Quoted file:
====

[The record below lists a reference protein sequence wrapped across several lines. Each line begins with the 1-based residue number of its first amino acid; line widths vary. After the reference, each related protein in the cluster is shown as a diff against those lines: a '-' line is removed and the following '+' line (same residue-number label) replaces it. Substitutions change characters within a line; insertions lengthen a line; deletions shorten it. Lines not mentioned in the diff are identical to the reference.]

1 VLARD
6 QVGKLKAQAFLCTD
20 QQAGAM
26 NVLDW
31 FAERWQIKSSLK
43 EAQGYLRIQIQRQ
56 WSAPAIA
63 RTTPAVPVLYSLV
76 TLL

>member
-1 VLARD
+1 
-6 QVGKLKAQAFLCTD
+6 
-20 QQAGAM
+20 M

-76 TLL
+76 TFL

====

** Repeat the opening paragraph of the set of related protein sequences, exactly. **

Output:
[The record below lists a reference protein sequence wrapped across several lines. Each line begins with the 1-based residue number of its first amino acid; line widths vary. After the reference, each related protein in the cluster is shown as a diff against those lines: a '-' line is removed and the following '+' line (same residue-number label) replaces it. Substitutions change characters within a line; insertions lengthen a line; deletions shorten it. Lines not mentioned in the diff are identical to the reference.]